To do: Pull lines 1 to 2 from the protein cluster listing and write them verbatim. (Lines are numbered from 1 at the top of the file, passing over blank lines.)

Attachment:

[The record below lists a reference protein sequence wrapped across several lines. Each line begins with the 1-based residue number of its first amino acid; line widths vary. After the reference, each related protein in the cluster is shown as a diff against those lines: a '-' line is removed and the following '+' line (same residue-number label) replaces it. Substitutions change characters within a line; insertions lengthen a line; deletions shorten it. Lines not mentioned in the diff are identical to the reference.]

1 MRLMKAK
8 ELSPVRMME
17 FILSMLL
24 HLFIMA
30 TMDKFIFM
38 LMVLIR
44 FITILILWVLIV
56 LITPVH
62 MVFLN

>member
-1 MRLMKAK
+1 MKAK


[The record below lists a reference protein sequence wrapped across several lines. Each line begins with the 1-based residue number of its first amino acid; line widths vary. After the reference, each related protein in the cluster is shown as a diff against those lines: a '-' line is removed and the following '+' line (same residue-number label) replaces it. Substitutions change characters within a line; insertions lengthen a line; deletions shorten it. Lines not mentioned in the diff are identical to the reference.]

1 MRLMKAK